An international team of scientists led by Christopher Hamilton of the University of Arizona will use Iceland’s Holuhraun lava field to test a “next-generation Mars exploration concept,” SpaceRef reports. NASA has awarded the team a USD 3.1 million grant for the project, titled RAVEN.
Located north of Vatnajökull glacier, in Iceland’s Central Highland, the Holuhraun lava field was formed by a months-long eruption that began in August 2014 and ended in February 2015. “It’s some of the newest real estate in the world,” Hamilton stated when describing the barren landscape that attracted the RAVEN team. “What makes it especially interesting to us is that the lava was emplaced in a sandy area, which is very similar to what some Martian terrains look like.”
There is a long history of space-related training and research in Iceland – in 1965 and 1967, NASA astronauts trained in the country to prepare for the 1969 moon landing. In 2019, NASA returned to Iceland to test the Sand-E space rover, which will search for signs of ancient microbial life on Mars.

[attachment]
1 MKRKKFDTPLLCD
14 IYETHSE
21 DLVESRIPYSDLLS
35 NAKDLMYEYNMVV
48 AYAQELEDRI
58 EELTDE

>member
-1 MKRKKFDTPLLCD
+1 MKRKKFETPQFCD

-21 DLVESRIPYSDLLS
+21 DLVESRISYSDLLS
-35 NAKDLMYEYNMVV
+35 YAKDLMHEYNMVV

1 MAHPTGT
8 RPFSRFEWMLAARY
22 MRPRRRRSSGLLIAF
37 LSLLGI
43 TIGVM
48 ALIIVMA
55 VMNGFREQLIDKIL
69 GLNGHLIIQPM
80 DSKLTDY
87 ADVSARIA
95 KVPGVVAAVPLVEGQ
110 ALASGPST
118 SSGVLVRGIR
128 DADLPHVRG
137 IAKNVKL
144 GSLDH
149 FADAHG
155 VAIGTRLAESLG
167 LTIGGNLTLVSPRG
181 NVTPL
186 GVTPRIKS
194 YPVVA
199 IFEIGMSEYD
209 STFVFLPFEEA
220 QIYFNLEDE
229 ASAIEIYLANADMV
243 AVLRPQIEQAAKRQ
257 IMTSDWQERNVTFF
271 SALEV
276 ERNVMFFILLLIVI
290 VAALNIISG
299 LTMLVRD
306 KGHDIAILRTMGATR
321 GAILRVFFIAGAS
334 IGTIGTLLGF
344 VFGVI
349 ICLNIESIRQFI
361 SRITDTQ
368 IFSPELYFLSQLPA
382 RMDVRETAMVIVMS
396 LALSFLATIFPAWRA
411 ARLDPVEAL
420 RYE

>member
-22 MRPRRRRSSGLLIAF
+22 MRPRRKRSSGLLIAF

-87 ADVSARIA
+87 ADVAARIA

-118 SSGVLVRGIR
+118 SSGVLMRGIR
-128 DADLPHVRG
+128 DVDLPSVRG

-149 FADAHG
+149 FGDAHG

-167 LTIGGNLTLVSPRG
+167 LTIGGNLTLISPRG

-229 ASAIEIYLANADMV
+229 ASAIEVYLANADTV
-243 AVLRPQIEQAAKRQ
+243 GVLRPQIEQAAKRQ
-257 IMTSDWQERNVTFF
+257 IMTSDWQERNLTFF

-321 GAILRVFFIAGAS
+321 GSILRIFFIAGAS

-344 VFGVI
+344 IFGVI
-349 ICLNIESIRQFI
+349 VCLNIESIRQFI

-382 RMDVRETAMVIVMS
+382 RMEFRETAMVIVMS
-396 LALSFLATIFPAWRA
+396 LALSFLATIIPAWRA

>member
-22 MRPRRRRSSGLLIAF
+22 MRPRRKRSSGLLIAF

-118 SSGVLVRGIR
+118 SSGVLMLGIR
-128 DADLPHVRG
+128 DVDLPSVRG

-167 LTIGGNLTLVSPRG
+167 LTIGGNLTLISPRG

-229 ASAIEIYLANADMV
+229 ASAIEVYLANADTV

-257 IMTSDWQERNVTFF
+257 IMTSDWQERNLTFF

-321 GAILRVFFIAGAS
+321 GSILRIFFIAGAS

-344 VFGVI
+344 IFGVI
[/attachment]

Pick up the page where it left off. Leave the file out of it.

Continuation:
The RAVEN project involves a team of over 20 scientists and engineers and presents a novel approach to space exploration. Previous robotic missions have consisted in flyby passes to collect data, followed by a space probe placed in orbit, then a lander (which studies the surface in one place), and finally a rover built to move around the surface.
“With RAVEN, we’re adding ‘fly’ to that list,” Hamilton said. “And not only that – the whole concept is really geared towards building new technology and procedures for two robots to work together on an extraterrestrial body. We are going to look at how a rover and a drone can work together to maximize the scientific output of such a mission.”
Many of the young, volcanic terrains on Mars are too rough for a rover to traverse, which is a major challenge in exploration of the planet. RAVEN intends to overcome this obstacle with the help of a drone. By flying ahead of the rover, the drone will be able to scout possible paths for the rover as well as retrieve samples that the rover itself can’t reach.
“Volcanic terrains offer exciting targets for exploration because of their potential to generate habitable hydrothermal systems, which could support or preserve microbial life,” Hamilton said. “RAVEN would make such locations accessible for the first time,” Hamilton explained.
It’s not only scientists but also filmmakers who have taken advantage of how Iceland’s landscapes resemble those of other planets. Films including Interstellar, as well as several installations of the Star Wars and Star Trek franchises, have used Icelandic landscapes to portray other worlds.